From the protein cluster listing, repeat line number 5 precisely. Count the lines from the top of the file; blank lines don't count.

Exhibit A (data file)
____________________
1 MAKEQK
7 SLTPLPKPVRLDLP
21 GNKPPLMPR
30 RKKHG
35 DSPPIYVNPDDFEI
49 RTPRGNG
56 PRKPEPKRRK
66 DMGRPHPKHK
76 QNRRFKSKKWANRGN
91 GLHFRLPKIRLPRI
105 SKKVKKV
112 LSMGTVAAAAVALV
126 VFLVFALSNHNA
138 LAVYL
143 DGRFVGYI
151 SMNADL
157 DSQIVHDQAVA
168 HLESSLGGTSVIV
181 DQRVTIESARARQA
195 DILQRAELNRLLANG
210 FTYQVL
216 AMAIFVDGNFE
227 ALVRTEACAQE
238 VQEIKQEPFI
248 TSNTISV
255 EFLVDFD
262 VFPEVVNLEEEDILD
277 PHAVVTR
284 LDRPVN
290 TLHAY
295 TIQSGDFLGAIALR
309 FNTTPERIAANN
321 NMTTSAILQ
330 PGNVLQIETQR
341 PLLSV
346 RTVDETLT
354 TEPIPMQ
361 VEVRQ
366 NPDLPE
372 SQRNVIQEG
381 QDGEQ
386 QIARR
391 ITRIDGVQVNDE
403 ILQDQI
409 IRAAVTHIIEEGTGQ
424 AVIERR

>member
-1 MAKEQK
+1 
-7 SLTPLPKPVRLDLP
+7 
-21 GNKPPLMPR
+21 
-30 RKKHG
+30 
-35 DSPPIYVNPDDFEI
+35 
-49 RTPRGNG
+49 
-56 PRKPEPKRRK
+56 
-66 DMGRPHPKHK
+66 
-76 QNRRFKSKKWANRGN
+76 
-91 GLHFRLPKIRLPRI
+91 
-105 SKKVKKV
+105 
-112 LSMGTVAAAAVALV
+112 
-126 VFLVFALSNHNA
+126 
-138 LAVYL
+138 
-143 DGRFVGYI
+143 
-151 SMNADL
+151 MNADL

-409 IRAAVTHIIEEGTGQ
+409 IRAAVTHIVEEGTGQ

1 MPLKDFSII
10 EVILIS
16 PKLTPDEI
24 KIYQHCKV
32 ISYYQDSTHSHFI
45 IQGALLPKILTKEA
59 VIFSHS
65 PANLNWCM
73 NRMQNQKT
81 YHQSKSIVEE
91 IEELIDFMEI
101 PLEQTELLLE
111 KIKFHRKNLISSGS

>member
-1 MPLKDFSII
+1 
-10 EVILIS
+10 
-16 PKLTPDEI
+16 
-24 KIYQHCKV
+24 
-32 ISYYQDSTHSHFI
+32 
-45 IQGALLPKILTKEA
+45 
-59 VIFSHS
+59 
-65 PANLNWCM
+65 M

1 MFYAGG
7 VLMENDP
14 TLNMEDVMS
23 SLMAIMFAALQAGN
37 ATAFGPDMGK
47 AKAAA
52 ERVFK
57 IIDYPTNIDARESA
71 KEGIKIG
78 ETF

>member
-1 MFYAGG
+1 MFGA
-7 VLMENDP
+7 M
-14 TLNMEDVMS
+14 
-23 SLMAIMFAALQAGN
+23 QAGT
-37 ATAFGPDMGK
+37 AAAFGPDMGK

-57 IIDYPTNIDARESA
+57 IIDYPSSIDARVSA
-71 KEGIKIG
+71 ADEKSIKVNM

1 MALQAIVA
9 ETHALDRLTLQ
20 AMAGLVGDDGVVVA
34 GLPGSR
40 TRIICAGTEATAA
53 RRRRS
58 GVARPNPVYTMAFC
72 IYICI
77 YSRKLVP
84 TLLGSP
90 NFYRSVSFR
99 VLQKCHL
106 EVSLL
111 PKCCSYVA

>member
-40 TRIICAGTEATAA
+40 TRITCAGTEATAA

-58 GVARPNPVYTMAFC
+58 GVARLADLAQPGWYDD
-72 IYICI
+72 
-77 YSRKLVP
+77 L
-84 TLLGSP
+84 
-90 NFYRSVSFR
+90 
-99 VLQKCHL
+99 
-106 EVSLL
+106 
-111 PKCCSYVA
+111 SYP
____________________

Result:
35 DSPPIYVNPDDFEI